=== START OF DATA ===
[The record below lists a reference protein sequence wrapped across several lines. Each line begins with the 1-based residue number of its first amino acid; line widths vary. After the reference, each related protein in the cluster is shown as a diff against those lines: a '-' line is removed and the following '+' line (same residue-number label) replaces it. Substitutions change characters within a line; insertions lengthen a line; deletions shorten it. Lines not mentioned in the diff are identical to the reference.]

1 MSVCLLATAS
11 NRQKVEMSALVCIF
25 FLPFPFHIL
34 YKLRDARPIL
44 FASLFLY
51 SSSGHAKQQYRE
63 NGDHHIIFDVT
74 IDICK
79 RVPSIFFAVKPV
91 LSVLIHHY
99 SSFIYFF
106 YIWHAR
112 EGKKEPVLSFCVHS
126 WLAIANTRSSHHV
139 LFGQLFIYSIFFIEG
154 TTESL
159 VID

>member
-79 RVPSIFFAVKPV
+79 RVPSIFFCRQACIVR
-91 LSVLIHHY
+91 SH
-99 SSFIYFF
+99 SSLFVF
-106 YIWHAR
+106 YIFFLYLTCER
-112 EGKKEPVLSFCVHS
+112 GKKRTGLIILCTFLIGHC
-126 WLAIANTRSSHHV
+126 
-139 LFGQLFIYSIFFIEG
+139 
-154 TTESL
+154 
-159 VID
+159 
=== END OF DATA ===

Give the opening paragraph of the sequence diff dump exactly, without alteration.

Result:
[The record below lists a reference protein sequence wrapped across several lines. Each line begins with the 1-based residue number of its first amino acid; line widths vary. After the reference, each related protein in the cluster is shown as a diff against those lines: a '-' line is removed and the following '+' line (same residue-number label) replaces it. Substitutions change characters within a line; insertions lengthen a line; deletions shorten it. Lines not mentioned in the diff are identical to the reference.]